Astrological Aspect Calculation Program, in BASIC
This routine allows you to successively input the placements of your luminaries, planets, Ascendant and Midheaven by signs and degrees. It then automatically calculates and displays all aspects found between the factors concerned, showing the names of the aspects found and how close to exact they are to the nearest tenth of a degree.
Part One: the Program
Original programming copyright Philip Graves (2002; 2019); adaptation and further distribution welcome, on condition of acknowledging original programming authorship in any such event.
Part Two: Release notes and how the program works
- Program written in 2002 on the Acorn BBC microcomputer
- Transcript first published to MSN Groups in 2002
- Transcript republished on Facebook, 10 February 2011
- Transcription errors corrected; decimal point display limiter added; aspect names selectively updated; bug preventing some 0.0º orb oppositions from displaying in results eliminated; and program upgraded to include the Ascendant, the Midheaven and Ceres, and to increase the sensitivity to minor aspects down to those with an orb of at least 0.3º, 23 March 2019
How the Program Works
I wrote this program in about 24 hours early in 2002 on an Acorn BBC Model B+ microcomputer after being dissatisfied with the limited flexibility of the software offered freely on the Internet when it came to user-determination of aspects and their orbs. I have never purchased astrology software, and imagine it is possible that bought software allows more user control of these things. But this was for free, and anyone who knows BASIC should find it very easy to adapt according to personal preferences for orb calculation.
There are plenty of BBC emulators around on the Internet, including the free BeebEm emulator for PC, on which I’ve tested this program as recently as 2019. I don’t know which the best emulator is, and the downloading and installing process is not always easy in my experience, but for anyone game, it’s worth a try. Or you can adapt it to other platforms that run BASIC programs with a little thought, if you understand the language.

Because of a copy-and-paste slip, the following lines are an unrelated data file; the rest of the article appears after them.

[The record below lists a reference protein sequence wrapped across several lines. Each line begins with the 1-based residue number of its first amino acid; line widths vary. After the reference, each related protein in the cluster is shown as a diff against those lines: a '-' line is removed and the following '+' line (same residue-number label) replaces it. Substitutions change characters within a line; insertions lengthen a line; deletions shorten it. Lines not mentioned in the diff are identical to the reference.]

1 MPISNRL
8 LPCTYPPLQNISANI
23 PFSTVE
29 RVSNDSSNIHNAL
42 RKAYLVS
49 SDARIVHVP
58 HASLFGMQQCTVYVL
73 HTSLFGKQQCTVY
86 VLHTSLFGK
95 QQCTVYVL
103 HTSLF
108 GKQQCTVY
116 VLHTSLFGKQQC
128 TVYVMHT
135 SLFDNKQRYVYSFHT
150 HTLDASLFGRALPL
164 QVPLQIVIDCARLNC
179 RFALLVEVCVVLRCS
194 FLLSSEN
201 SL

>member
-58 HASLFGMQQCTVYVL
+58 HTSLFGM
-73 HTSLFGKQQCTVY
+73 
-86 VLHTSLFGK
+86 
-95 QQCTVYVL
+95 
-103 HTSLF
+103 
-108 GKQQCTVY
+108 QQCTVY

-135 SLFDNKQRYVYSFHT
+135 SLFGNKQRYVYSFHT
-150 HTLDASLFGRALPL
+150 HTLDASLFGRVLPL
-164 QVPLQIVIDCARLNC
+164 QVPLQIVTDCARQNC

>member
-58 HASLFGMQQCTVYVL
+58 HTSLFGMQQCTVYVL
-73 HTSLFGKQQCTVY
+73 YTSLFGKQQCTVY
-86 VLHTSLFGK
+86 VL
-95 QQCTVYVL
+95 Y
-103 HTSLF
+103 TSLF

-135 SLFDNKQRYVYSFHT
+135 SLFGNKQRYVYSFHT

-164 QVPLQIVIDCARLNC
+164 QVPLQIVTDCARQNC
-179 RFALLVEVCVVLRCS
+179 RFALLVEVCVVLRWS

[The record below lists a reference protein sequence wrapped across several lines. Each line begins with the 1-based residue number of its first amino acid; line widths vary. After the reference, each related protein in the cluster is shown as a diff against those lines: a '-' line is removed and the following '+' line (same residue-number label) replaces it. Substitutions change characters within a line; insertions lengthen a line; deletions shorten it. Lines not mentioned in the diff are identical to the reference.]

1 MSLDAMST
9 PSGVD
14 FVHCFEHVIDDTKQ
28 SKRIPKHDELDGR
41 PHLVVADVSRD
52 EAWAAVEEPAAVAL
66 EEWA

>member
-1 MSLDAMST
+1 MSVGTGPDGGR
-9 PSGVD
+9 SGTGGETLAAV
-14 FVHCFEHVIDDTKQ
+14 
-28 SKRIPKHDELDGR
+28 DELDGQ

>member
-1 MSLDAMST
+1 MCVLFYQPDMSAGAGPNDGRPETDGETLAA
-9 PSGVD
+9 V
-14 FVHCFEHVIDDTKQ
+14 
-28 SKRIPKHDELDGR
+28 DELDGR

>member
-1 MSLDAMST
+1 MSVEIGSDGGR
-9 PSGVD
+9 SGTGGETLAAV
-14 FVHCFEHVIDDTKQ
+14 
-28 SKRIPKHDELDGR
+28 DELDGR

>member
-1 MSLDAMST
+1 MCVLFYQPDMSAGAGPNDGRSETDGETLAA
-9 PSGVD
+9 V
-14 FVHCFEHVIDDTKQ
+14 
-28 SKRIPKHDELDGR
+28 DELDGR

I’d be happy to explain the function of each instruction and parameter to anyone who needs help with this, although after so many years I need a little time to reflect and refamiliarise myself with what the variables and routines are doing!
Where I have shown an underscore, please do not type an underscore; instead type a space using the space bar! For most purposes, spaces are not required in BBC BASIC, and just take up memory. But in some cases they are.
Please note that at the time I wrote this program I was looking at aspects in a very modern way, based on harmonic theory, thus allowing for very minor aspects, some of which I could not determine the standard names for, with the result that I had made up my own working names that described as clearly as possible their essential derivation.
Once the functions of the various parameters and data in this program are properly understood, it is very easy to customise it. I would be more than happy to discuss this with anyone sufficiently interested to ask. For example, one could easily increase the number of points considered from 14 to 22 just by altering a few lines in the program and a few lines of data. Thus we could additionally consider aspects to Juno, Vesta, Pallas, Hygiea, the Vertex, Black Moon Lilith, Chiron, and Eris, if desired.